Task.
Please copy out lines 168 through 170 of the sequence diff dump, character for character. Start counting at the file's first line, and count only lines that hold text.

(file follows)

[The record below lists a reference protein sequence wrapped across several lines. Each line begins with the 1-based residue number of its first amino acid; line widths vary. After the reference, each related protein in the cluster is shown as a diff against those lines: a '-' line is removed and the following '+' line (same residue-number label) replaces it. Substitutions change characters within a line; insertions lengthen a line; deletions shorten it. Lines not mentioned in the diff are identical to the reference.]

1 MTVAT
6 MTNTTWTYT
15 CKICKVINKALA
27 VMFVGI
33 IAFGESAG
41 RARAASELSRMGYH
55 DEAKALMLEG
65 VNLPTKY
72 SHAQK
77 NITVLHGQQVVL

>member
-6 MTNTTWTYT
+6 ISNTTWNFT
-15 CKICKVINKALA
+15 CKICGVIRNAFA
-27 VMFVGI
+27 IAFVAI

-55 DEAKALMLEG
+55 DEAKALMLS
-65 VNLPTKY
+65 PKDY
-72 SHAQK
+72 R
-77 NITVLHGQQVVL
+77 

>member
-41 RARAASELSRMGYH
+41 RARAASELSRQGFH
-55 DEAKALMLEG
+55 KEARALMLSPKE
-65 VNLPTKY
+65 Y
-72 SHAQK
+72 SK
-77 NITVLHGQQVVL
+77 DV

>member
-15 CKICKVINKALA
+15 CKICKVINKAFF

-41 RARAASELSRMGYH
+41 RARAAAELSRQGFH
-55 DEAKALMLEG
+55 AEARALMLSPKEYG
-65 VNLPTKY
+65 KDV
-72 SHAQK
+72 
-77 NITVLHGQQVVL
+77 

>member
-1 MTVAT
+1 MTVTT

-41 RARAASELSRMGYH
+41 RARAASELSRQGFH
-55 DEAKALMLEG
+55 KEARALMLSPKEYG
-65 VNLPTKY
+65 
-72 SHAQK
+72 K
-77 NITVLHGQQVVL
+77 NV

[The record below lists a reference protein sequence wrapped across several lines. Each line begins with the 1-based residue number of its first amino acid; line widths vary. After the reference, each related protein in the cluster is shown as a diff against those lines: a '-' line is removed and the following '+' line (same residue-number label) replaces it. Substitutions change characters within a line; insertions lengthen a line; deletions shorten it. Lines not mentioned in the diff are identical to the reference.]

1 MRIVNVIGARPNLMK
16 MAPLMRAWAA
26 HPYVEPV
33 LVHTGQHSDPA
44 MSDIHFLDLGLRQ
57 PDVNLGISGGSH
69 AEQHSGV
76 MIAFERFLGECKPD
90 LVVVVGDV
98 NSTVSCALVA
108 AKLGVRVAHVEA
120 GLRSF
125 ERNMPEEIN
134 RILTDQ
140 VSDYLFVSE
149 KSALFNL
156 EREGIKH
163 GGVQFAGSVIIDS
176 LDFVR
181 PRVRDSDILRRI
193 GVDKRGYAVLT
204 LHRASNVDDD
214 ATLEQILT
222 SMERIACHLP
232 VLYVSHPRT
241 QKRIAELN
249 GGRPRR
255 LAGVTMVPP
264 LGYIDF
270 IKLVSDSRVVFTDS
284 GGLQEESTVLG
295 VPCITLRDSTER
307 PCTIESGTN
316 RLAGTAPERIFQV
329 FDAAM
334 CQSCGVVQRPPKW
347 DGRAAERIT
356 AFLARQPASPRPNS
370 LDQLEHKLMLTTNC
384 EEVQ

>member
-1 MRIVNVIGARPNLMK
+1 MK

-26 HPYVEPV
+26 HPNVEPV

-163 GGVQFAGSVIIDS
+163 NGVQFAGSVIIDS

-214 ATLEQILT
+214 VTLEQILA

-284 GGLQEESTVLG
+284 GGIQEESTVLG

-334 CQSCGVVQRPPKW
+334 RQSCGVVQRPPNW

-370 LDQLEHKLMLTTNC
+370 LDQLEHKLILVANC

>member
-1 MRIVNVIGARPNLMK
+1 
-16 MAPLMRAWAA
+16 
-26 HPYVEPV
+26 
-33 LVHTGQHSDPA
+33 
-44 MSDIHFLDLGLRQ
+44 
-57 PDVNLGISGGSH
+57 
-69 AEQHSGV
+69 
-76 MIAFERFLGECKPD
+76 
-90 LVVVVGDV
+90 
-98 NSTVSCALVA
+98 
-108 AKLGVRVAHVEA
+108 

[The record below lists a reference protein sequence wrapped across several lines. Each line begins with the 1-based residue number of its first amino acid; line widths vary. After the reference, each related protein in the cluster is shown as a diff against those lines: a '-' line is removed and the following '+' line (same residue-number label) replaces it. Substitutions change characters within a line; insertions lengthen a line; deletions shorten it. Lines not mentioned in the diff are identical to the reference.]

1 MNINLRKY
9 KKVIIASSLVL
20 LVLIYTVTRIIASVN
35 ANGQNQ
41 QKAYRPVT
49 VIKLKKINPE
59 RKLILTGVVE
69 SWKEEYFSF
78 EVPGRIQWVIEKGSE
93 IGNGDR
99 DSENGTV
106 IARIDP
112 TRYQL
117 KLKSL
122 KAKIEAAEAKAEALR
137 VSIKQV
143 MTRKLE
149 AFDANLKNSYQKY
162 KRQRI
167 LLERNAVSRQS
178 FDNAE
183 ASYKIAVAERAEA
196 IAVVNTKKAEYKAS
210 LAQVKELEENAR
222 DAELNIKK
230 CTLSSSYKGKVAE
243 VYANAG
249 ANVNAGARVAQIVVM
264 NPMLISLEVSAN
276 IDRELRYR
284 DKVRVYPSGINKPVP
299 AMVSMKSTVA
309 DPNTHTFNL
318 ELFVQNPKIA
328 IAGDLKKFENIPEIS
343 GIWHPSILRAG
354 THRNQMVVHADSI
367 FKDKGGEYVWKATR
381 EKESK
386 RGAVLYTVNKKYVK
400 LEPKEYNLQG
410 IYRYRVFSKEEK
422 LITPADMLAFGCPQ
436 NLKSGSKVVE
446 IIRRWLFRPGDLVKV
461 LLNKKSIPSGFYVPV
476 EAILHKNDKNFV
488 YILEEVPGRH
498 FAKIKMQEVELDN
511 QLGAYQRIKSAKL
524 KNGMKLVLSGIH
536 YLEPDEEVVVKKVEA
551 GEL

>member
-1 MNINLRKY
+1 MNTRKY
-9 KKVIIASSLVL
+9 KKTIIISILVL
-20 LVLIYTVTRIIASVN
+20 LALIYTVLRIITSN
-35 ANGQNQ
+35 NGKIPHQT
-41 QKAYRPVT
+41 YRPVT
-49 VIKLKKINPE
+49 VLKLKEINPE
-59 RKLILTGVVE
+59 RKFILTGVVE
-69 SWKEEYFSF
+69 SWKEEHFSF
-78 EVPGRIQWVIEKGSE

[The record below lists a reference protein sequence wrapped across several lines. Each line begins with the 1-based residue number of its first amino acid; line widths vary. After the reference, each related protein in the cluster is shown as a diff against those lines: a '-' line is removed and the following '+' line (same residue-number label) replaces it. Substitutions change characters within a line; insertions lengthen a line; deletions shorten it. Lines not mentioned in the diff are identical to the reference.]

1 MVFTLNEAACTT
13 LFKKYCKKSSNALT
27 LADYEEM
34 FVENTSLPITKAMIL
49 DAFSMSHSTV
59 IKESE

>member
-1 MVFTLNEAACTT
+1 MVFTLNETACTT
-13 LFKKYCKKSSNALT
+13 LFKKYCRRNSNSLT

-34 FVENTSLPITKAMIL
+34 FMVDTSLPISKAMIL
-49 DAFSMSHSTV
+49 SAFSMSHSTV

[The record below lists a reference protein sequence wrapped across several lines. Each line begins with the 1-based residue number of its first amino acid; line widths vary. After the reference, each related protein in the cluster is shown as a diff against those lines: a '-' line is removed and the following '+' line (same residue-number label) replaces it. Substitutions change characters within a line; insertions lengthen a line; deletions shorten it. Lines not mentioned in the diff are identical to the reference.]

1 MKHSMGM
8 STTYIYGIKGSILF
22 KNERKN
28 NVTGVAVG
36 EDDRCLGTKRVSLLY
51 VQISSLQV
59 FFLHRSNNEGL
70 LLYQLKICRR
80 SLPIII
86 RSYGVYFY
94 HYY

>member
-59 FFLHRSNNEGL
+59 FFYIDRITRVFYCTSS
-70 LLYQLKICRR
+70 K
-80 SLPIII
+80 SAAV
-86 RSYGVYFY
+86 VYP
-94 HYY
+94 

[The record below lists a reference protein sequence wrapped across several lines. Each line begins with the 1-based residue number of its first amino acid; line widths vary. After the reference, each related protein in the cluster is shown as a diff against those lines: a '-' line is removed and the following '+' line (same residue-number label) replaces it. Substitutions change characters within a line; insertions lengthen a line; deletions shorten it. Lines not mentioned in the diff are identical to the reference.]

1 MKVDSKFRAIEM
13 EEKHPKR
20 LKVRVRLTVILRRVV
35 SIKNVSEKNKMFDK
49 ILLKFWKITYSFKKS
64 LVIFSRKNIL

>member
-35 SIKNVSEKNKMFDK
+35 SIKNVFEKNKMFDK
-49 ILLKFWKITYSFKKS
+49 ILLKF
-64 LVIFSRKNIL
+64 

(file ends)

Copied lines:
222 DAELNIKK
230 CTLSSSYKGKVAE
243 VYANAG